The popular liquid sporicides are a stabilized blend of hydrogen peroxide and acetic acid. As a cold chemical disinfectant/sterilant, it is one of the fastest-acting microbial controls available. Most sporicides will disinfect in around ten minutes and kill spores within eleven hours, according to product literature.1 Concentrates, which contain up to 22 percent hydrogen peroxide and 4.5 percent peroxyacetic acid, are meant to be diluted, usually 100 times (one part sporicide to 99 parts purified water) for the working solution. Surfaces are left wet for up to 11 hours and devices soaked for the same time in order to provide sterilization with spore inactivation. For germicidal disinfection or use as a cleaner/sanitizer, the working solution requires a ten-minute contact and is either sprayed on and allowed to air dry or wiped on with a cloth or sponge and then rinsed with purified water and air dried. Working solutions for disinfection and sanitization can be stored for up to seven days.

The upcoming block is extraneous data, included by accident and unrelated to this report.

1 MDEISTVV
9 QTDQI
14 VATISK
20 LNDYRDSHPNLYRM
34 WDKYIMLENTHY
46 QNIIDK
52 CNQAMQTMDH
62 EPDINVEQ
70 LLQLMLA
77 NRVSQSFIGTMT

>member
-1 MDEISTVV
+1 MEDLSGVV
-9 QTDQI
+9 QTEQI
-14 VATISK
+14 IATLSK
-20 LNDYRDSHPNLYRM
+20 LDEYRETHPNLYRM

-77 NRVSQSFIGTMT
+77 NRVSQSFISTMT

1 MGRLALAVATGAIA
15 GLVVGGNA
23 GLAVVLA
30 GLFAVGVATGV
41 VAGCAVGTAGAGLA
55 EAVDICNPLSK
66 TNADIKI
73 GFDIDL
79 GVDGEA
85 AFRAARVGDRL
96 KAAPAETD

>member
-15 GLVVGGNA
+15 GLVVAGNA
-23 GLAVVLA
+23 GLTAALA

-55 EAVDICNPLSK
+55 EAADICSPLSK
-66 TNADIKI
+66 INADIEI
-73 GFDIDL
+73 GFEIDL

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The premixed solutions usually contain less than ten percent acetic acid with small amounts of hydrogen peroxide and peracetic acid. Premixed or ready-to-use sporicide solutions require similar contact or immersion times for sterilization and/or disinfection, ranging from 5.5 hours to as little as 30 seconds for use as a germicidal disinfectant spray. Whether you use the concentrate or the premixed solutions, the sterility assurance level (SAL) for the widely used sporicides are at least 10-6, meaning there is only a one-in-a-million chance that a live microbe survived contact, demonstrating the products’ lethal effectiveness.2 However, these liquid sporicides are not without latent drawbacks. Hydrogen peroxide is very reactive, and if it is inadvertently mixed with bleach, release of hydrogen gas occurs; this is highly flammable and potentially explosive. Liquid sporicide use requires rigorous attention to ventilation and proper employee personal protective equipment (PPE).